Folsom Street Events Executive Director Demetri Moshoyannis. (Photo: Rich Stadtmiller)

The executive director of the Folsom Street Fair, San Francisco’s yearly fetish event, has gained support for a seat on the city’s entertainment commission.

Demetri Moshoyannis won the recommendation of the Board of Supervisors Rules Committee Thursday, October 16.

Moshoyannis, who was out of town and couldn’t be at Thursday’s meeting, announced the “great news” in a Facebook post after gay Supervisor David Campos and Supervisors Katy Tang and Norman Yee voted unanimously in favor of him joining the oversight panel for the city’s nightlife and entertainment sector.

“Still have some work to do, but huge thanks to those who came out to support my nomination,” Moshoyannis, 43, said, expressing his gratitude to gay Supervisor Scott Wiener, former Entertainment Commission President Terrance Alan, and others.

Moshoyannis, whose application must still go before the full Board of Supervisors October 28, would fill the rest of the term of outgoing Commissioner Naomi Akers, who’s resigned. Akers, who couldn’t immediately be reached for comment Friday, had held the public health representative seat. The term for the seat ends July 1, 2017.

He had sought appointment to the commission’s industry seat in July, but the rules committee gave its support to reappointing nightclub owner Steven Lee to the seat.

In his application to the commission filed in September, Moshoyannis said, “As a gay man living with HIV since 1993, I have committed most of my career to addressing public health issues affecting the LGBT communities. These issues have included HIV/AIDS as well as substance abuse, mental health, sexual health, [and] homelessness. … Much of my work in public health has focused on dis-empowered demographics, especially teens and young adults.”

He added he’s been especially interested in the Castro district, where he lives, and the South of Market neighborhood, where he works.

“Both neighborhoods serve as hubs for nightlife and entertainment for thousands of residents as well as visitors and tourists,” Moshoyannis said. “It is particularly important to me that our venues continue to thrive and compete on a global scale. These businesses must meet the needs and address the challenges of the communities in which they exist, and I’d like to offer those perspectives on the Entertainment Commission.”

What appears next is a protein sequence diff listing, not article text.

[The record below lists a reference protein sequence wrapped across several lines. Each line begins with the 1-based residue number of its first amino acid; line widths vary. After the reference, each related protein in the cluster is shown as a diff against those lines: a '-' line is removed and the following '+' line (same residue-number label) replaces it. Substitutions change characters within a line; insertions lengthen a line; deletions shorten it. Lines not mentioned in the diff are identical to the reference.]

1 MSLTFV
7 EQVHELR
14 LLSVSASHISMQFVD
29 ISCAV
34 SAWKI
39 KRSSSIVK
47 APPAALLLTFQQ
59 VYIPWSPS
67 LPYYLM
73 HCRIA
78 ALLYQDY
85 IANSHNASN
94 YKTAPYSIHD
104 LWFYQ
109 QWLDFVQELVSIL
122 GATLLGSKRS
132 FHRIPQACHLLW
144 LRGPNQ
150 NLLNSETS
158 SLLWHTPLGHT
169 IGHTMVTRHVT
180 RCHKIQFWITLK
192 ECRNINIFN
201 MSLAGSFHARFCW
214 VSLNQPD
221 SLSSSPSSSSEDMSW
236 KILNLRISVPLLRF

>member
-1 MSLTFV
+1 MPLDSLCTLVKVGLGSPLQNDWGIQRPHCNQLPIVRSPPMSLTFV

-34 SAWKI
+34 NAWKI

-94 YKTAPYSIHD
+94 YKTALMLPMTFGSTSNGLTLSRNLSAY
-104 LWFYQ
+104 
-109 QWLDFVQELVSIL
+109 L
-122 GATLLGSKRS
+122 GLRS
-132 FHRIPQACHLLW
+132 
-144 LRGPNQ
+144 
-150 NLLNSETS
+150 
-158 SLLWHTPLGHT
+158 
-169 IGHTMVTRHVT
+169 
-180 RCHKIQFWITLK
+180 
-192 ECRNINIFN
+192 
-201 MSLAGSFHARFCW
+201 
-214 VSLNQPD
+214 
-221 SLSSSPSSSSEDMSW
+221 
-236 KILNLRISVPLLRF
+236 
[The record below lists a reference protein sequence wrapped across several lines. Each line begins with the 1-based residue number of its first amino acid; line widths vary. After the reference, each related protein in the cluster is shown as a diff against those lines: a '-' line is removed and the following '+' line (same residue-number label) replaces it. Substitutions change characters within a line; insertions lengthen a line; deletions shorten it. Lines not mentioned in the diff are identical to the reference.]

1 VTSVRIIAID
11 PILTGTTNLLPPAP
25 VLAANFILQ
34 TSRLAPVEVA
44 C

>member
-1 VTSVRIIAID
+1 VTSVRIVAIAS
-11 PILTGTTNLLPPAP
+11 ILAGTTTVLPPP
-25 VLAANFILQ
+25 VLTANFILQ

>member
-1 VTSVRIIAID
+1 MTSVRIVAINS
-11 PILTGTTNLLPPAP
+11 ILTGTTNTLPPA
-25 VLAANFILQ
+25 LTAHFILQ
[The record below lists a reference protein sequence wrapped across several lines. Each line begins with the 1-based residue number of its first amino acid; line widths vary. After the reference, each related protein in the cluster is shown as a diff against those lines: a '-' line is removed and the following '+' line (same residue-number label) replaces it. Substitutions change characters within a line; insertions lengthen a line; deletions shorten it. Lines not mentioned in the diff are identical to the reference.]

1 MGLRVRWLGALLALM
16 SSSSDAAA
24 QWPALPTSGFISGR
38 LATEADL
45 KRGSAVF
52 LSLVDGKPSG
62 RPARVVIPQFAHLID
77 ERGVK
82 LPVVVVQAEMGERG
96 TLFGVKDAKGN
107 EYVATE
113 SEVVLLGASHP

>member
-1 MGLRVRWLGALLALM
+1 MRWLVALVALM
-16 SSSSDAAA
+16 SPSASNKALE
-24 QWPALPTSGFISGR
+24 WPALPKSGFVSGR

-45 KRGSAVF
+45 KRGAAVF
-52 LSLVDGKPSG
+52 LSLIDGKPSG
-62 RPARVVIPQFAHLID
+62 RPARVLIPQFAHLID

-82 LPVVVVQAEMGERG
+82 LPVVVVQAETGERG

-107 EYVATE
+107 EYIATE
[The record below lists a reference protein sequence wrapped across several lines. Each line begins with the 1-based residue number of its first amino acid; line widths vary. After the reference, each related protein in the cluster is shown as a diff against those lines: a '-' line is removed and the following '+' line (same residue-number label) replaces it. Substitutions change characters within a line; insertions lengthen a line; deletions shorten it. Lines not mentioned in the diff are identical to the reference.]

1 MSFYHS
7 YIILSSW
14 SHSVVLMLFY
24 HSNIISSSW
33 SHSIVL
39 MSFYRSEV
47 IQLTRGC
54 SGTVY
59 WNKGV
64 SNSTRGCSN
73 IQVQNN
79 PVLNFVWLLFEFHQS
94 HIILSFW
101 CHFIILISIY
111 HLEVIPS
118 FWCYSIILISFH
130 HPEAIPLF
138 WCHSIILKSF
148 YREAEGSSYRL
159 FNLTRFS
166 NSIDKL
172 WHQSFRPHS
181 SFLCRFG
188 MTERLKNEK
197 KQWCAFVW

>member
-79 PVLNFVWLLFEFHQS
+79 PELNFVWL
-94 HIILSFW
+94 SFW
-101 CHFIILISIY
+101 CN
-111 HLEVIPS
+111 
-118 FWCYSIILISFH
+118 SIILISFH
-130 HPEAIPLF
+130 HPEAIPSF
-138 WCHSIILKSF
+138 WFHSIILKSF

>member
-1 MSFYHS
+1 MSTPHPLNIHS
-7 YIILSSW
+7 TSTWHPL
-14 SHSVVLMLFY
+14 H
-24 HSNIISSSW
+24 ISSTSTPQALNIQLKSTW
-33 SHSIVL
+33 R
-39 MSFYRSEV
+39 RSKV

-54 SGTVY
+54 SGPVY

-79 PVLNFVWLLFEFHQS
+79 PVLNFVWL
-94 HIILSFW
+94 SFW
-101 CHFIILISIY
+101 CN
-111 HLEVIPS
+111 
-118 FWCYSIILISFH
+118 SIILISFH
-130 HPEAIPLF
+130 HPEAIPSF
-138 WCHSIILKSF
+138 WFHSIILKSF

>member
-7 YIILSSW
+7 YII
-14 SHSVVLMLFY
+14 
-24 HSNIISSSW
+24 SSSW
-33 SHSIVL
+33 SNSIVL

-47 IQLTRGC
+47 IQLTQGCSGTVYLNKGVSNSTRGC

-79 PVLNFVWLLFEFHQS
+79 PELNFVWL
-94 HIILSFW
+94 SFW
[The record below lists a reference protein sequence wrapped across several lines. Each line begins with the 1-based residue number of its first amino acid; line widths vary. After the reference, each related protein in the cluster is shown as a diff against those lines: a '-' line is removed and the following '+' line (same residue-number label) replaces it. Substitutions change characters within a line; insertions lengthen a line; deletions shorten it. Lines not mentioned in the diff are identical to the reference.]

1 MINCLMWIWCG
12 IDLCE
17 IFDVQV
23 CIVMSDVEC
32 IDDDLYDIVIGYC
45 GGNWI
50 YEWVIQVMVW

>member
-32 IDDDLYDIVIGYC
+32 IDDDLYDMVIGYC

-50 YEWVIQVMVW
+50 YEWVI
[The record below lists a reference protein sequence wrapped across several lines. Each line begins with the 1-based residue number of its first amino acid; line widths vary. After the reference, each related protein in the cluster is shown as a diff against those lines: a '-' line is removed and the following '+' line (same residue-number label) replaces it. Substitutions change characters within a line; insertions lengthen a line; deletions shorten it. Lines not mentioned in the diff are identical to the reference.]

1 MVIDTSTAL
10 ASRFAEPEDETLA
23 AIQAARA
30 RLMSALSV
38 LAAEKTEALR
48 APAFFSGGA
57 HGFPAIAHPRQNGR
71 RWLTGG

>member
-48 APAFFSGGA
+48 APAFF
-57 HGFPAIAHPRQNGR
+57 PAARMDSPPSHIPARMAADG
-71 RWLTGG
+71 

Wiener said Friday that Moshoyannis “absolutely” has a lock on the seat.

“I have ben pushing to get Demetri appointed to the entertainment commission for some time now,” Wiener said. “He will be a stellar addition the commission.”

He pointed to Moshoyannis’s “strong” backgrounds in public health, nightlife, and street fairs and festivals for his support.

“Street fairs are a key part of entertainment in San Francisco,” Wiener said. “They are important to our culture and economy, yet the city has not done a good job in helping them thrive.”

He added, “The entertainment commission has a key role to play in helping keep our street fairs alive and strong. It is overdue to have an entertainment commissioner who has significant street festival experience.”

Moshoyannis beat out Charles Stephanski, a licensed vocational nurse, for the recommendation.

In a brief call Friday, Stephanski, 52, who’s bisexual, said he was “disappointed,” but “it sounds like the guy’s imminently more qualified than I am.”

Matthew S. Bajko contributed to this report.

 

— Seth Hemmelgarn, @ 10:37 am PST
Filed under: Uncategorized